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Atlantis by Giardino Has One of the Coolest Pools in the World

There is so much more to a swimming pool than meets the eye. A pool at the back of your house conveys an attitude. It is a little way of satisfying that yearning for nature. A symbol of the exotic – and the erotic. Late summer last year, while sitting by the pool at Atlantis by Giardino, Rihanna used the pool as a stage, taking a selfie which she then posted on Snapchat. In it, she is wearing a purple negligee, pink baseball cap, and sunglasses. The photo was viewed by fans worldwide. The history of swimming pools is as seemingly endless as the stories about them. Although the Romans had their piscinae, it was not until the Enlightenment that pools really took off, when they were found to be useful not just for therapeutic purposes, but for keeping fit as well.

The first hotel pools started to arrive in the 1930s. One such early hotel pool carved out of real stone, can be found in Antibes on the Côte d’Azur. Most hoteliers by the sea in France or near lakes like Lago Maggiore were happy enough for the time being with the bodies of water that were already there and only started building pools in the 1960s. At first, the aim was to simply to try and cram a bit of sea into a manageable sized, rectangular space. But gradually, aesthetic concerns started to get a look-in too.

At 25 meters in length, the pool in the garden at Atlantis by Giardino is not only the biggest of all Zurich hotel pools, but it is also rather unusual. Its carefully ordered formal design contrasts with the higgledy-piggledy woods and meadow that come right up to the pool on the far side. Large boulders of Lucerne stone on the building side protrude like tongues into the water. And the design in glass mosaic tiles on the bottom of the pool looks a little like an ornate rug. Swimming lengths early in the morning or lying on the wooden sun deck by the pool in the afternoon are unforgettable experiences. One of the features you will notice as you glance around you is the fine wood pavilion of the pool bar. Outside, it picks up on the ornamentation of the bottom of the pool, while inside, it is decorated in bronze and brass colors, with special design light fixtures. No one can resist the poolside menu.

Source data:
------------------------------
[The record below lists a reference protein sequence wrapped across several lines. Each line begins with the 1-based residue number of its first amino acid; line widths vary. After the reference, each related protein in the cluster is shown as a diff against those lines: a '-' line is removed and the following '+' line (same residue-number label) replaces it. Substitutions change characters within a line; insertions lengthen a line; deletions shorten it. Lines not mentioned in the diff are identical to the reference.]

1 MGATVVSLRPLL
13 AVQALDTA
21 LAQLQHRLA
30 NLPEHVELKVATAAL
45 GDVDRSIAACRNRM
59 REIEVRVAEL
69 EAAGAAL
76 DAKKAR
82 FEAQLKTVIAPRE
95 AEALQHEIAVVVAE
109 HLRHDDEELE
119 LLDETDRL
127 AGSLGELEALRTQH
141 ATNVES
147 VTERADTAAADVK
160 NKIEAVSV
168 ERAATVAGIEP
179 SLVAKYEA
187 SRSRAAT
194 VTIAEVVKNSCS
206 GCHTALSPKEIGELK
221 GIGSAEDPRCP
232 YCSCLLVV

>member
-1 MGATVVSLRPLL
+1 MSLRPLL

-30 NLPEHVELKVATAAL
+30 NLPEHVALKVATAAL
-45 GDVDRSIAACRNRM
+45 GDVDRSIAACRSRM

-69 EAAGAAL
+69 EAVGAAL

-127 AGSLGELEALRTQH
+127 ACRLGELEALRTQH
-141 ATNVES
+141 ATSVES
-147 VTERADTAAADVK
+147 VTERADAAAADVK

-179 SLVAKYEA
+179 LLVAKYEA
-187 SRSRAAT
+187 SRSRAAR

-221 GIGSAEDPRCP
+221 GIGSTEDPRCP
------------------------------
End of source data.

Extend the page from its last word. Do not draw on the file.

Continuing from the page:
This is a pool that Ludwig II would certainly have been a fan of. This famous Bavarian king had a penchant for the unusual and often demanded to have outlandish creations made for him. His Turkish Moorish swan pond in the conservatory on the roof of the Munich Residence was a sensation worldwide – including in the USA, where it inspired wealthy families like the Vanderbilts, Astors and Whitney’s to build their own pools. This was the start of a trend in the States in the early 20th century that – as Thomas van, Leeuwen explains in his book on the history of the swimming pool (The Springboard in the Pond) – began on the East Coast, then spread to California. Los Angeles quickly became known as the “Swimming pool capital of the world”. Today, there are more pools in the USA than in the rest of the world combined, and more in Southern California than in the whole of the rest of the United States.

Pools soon started popping up in films, as directors’ eyes were opened to their potential as a backdrop for intrigues, orgies, murders, gossip and more. In La Piscine, Romy Schneider and Alain Delon become enmeshed in an SM relationship with tragic consequences. In The Graduate, Dustin Hoffman uses the pool to escape from his new-found responsibilities. And in Swimming Pool, Charlotte Rampling, as writer Sarah Morton, finds her fantasies refracted and reflected beyond her control until a murder provides her with the inspiration she needs to finish her work. Of course, stories like these are inspired by real-life pools like the pool at Atlantis by Giardino. By the 1970s, the hotel was already a mecca for stars from all over the world. For example, the band The Who. Their performance may not have been as “revealing” as that of Hollywood diva Tallulah Bankhead, but it was certainly unforgettable: they threw the furniture into the water.